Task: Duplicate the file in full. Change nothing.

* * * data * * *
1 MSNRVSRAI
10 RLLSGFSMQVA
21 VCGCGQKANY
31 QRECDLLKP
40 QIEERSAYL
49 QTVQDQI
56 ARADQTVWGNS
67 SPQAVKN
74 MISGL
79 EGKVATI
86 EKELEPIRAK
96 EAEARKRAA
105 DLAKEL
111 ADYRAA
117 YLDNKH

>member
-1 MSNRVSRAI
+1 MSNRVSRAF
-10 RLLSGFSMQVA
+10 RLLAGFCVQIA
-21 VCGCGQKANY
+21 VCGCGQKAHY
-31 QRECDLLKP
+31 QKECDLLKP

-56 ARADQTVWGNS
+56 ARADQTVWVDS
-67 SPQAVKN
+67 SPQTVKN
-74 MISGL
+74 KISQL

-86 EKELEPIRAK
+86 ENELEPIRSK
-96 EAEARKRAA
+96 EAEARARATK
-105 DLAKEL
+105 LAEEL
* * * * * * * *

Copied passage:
1 MSNRVSRAI
10 RLLSGFSMQVA
21 VCGCGQKANY
31 QRECDLLKP
40 QIEERSAYL
49 QTVQDQI
56 ARADQTVWGNS
67 SPQAVKN
74 MISGL
79 EGKVATI
86 EKELEPIRAK
96 EAEARKRAA
105 DLAKEL
111 ADYRAA
117 YLDNKH

>member
-1 MSNRVSRAI
+1 MSNRVSRAF
-10 RLLSGFSMQVA
+10 RLLAGFCVQIA
-21 VCGCGQKANY
+21 VCGCGQKAHY
-31 QRECDLLKP
+31 QKECDLLKP

-56 ARADQTVWGNS
+56 ARADQTVWVDS
-67 SPQAVKN
+67 SPQTVKN
-74 MISGL
+74 KISQL

-86 EKELEPIRAK
+86 ENELEPIRSK
-96 EAEARKRAA
+96 EAEARARATK
-105 DLAKEL
+105 LAEEL